The Thai government has announced new measures to lower oil consumption, including early closing times for stores and higher taxes.
Thailand's government, faced with a rising import bill as oil prices edge toward $50 a barrel, has ordered gasoline stations, department stores and supermarkets to close early, to save energy. Other measures include higher fuel taxes and allowing gasoline prices to move more freely.
The measures are scheduled to come into effect next the week of August 22.
Major retailing companies are criticizing the measures, and their executives held emergency talks Friday with Commerce Minister Watana Muangsook to try to ease the impact on companies and workers.
But government spokesman Jakrapob Penkair says the government is pressing ahead with the measures as part of a long-term strategy to conserve fuel and promote alternative energy sources.
Thailand relies heavily on oil for most of its energy needs and imports almost all of its needs.
But retailers say the measures are being applied unequally, since convenience stores can remain open, while larger shops are being forced to close earlier.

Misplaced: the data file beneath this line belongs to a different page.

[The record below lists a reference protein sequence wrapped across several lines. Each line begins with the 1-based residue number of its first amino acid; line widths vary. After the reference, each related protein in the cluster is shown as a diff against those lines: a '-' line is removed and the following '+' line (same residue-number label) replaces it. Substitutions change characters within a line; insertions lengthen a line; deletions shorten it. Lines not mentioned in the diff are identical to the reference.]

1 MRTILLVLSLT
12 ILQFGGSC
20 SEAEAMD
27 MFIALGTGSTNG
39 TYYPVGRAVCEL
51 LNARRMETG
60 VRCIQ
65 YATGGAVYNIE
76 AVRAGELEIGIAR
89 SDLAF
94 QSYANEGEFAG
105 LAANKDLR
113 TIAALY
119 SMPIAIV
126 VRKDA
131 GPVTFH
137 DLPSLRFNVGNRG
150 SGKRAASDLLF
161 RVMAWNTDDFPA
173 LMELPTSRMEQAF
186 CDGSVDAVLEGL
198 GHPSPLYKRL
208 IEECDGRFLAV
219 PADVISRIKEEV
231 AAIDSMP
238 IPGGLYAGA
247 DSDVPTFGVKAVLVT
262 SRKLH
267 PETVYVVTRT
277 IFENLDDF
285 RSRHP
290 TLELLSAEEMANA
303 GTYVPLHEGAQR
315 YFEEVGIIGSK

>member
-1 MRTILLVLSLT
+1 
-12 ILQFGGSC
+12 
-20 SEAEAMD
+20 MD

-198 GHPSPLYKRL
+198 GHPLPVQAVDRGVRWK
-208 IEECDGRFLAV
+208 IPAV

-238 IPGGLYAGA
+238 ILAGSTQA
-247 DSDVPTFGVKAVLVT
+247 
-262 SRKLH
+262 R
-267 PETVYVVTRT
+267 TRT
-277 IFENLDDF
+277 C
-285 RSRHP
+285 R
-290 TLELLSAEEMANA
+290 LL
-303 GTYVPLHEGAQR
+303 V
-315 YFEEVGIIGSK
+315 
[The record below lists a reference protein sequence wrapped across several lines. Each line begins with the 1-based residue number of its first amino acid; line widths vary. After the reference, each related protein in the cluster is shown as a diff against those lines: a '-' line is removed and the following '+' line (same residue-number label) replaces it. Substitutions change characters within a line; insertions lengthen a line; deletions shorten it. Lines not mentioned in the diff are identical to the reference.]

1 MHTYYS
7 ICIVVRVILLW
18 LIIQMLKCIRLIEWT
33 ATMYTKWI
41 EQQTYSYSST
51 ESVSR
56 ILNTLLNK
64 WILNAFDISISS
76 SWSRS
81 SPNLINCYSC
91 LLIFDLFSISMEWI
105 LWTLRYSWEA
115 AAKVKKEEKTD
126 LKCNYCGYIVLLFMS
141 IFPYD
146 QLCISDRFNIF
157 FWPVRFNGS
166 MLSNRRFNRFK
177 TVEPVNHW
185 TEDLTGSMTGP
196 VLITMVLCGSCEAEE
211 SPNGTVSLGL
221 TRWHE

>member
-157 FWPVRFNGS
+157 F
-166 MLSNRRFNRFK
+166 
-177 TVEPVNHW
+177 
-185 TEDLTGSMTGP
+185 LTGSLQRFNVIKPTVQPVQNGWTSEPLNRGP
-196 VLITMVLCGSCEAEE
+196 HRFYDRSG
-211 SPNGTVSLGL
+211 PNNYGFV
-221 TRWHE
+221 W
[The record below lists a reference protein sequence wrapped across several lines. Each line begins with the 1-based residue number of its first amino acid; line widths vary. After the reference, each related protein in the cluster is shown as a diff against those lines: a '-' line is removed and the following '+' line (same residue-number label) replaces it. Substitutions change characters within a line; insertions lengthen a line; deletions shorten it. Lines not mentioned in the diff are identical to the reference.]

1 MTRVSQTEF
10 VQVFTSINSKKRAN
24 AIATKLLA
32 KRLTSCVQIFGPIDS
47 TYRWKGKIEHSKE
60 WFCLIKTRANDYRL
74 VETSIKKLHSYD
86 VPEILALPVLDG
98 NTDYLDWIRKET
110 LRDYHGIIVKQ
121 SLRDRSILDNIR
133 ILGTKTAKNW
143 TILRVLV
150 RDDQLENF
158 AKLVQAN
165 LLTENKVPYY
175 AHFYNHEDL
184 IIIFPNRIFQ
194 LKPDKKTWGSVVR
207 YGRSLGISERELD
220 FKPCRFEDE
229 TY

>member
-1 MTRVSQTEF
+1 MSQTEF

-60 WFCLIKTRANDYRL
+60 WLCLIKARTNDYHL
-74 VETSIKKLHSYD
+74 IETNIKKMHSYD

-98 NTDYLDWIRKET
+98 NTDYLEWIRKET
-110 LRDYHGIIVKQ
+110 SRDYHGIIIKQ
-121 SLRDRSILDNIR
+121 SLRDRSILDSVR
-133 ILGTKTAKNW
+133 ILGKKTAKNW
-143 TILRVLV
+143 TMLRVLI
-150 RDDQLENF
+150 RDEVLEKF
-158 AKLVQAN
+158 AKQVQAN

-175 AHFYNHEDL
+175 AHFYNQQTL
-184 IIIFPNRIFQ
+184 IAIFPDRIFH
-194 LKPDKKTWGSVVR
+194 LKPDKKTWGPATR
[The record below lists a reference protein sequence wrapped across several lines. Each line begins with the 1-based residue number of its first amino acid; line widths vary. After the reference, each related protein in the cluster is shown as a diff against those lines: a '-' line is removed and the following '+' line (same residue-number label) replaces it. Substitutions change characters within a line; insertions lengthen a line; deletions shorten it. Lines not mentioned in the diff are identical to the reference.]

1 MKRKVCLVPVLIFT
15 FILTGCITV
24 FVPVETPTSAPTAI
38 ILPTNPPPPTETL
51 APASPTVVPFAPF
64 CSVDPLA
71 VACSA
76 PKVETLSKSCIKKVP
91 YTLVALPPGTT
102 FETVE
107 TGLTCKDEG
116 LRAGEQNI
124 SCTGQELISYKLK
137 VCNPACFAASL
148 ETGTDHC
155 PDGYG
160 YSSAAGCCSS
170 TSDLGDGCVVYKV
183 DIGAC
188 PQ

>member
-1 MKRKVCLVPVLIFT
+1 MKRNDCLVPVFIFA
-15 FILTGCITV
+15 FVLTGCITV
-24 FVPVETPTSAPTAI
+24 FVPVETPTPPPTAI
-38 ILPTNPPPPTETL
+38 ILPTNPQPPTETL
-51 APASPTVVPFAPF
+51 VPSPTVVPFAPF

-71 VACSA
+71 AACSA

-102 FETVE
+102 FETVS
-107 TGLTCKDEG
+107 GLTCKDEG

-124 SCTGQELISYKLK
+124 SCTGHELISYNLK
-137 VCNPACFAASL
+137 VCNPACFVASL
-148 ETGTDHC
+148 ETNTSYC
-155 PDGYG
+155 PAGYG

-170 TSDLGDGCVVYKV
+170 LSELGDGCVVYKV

The Thai government is ending its fuel subsidies for regular gasoline, but will continue to subsidize diesel, the main fuel used by transport companies, until next March.
Raj Kumar, chief economist at the United Nations regional office in Thailand, said recently the Thai government, like other nations in the region, is facing higher budget outlays and needs to adjust its fiscal policies.
"It's the middle income countries like China, Japan - still very reliant on oil - Korea, Thailand - these are the countries that will have to adjust their fiscal policies," he said.
Government officials expect to hold more meetings over the next few days to clarify the new energy conservation policies before they come into effect next week.